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Mattias Alkberg – Häxor album art

Contributed by Florian Hardwig on Aug 27th, 2021. Artwork published in
April 2021
.
    Mattias Alkberg – Häxor album art 1
    Source: www.tegpublishing.se Teg Publishing. License: All Rights Reserved.

    Häxor (“Witches”) is the latest album by Swedish poet, songwriter and musician Mattias Alkberg. It was released by Teg Publishing in April 2021.

    At the center of Graham Samuels’s symmetrical cover art is a tied-up woman who’s being burnt at the stake, suffering with lips and eyes firmly closed. She’s surrounded by floating grabbing hands, antlers, smashed TV sets, bombs, and a machine gun. In the background, we see dozens of other women, some depicted as hovering heads staring at the viewer, and others floating up and disappearing into the night sky, leaving the disturbing scene behind. On his website, Alkberg mentions that masculinity is an important theme of the album: “The whole disgusting masculinity that permeates and poisons this shitty society at the expense of women and children in particular.

    For the typography, cover designer Eva Wilsson employs a combination that’s similar to the one seen on the book jacket of Pola Oloixarac’s novel Mona: Eckmannpsych (2018) is used for the title, with the name shown below in an italic typeface with similar qualities, at a smaller size and brought to the same width. In this case, the second typeface is Lisbeth Display (2017). It was designed by Louisa Fröhlich as an extreme variation of and single-style companion to her all-italic Lisbeth family. Here it echoes the pronounced horizontal contrast from the line above. While the amorphous Eckmannpsych looks as if it was made from microwaved plastic, Lisbeth Display’s letterforms with the pinched stems rather resemble twisted strips of paper.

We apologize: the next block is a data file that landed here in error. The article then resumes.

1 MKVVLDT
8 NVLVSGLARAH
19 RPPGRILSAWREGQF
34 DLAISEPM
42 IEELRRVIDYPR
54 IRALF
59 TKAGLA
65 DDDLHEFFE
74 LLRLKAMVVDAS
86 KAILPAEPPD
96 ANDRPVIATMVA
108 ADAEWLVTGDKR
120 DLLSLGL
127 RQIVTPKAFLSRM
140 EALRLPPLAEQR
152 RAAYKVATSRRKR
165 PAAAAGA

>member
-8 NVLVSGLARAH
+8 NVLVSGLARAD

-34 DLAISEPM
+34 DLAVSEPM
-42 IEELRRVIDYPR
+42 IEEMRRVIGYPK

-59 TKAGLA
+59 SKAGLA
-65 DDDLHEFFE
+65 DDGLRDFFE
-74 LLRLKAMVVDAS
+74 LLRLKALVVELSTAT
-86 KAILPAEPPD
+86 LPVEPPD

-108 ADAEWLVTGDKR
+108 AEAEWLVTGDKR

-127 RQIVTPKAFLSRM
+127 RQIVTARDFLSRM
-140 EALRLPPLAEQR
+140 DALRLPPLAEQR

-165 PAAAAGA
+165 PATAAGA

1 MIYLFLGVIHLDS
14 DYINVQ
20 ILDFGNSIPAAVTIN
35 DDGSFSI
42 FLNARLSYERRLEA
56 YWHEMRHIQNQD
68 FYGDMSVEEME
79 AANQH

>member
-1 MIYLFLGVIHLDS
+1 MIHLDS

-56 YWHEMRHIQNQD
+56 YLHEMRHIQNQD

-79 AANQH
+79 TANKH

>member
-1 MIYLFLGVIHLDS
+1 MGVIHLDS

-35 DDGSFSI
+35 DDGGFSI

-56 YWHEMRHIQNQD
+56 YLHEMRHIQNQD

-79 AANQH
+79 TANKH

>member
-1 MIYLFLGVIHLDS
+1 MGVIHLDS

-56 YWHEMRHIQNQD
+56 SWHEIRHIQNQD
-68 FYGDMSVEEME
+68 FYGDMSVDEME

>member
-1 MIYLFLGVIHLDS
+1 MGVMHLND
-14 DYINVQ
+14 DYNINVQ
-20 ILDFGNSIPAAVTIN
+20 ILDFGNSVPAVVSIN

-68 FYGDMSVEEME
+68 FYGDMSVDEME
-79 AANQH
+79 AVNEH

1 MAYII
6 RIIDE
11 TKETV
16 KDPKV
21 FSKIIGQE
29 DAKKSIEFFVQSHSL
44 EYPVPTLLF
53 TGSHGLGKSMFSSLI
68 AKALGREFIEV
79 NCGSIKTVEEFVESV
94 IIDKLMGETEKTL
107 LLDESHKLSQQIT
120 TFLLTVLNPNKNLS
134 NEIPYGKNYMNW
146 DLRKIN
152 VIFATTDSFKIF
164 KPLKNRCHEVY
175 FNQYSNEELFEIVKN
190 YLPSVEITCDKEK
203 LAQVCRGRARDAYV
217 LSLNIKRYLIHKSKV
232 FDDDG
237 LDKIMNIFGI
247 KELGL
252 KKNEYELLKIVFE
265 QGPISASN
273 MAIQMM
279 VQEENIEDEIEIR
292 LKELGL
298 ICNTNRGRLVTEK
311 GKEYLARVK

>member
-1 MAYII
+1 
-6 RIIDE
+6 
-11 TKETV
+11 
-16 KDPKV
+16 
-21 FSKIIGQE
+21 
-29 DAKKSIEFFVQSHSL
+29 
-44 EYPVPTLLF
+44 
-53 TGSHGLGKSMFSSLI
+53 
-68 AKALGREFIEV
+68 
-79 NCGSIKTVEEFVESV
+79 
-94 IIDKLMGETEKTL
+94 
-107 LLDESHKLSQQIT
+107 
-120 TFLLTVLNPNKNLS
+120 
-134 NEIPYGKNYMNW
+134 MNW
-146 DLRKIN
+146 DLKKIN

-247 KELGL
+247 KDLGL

[More info on Discogs]

    Note that in this preview image, Alkberg’s name is capitalized, unlike in the final version. I wouldn’t be surprised if the decision to set the title “Häxor” in all lowercase was made to avoid Eckmannpsych’s uppercase H, which follows the original  with its – nowadays unusual – blackletter-inspired construction. It was then only consequent to render the artist’s name in all-lowercase letters, too.
    Source: www.tegpublishing.se Teg Publishing. License: All Rights Reserved.

    Note that in this preview image, Alkberg’s name is capitalized, unlike in the final version. I wouldn’t be surprised if the decision to set the title “Häxor” in all lowercase was made to avoid Eckmannpsych’s uppercase H, which follows the original Eckmann with its – nowadays unusual – blackletter-inspired construction. It was then only consequent to render the artist’s name in all-lowercase letters, too.

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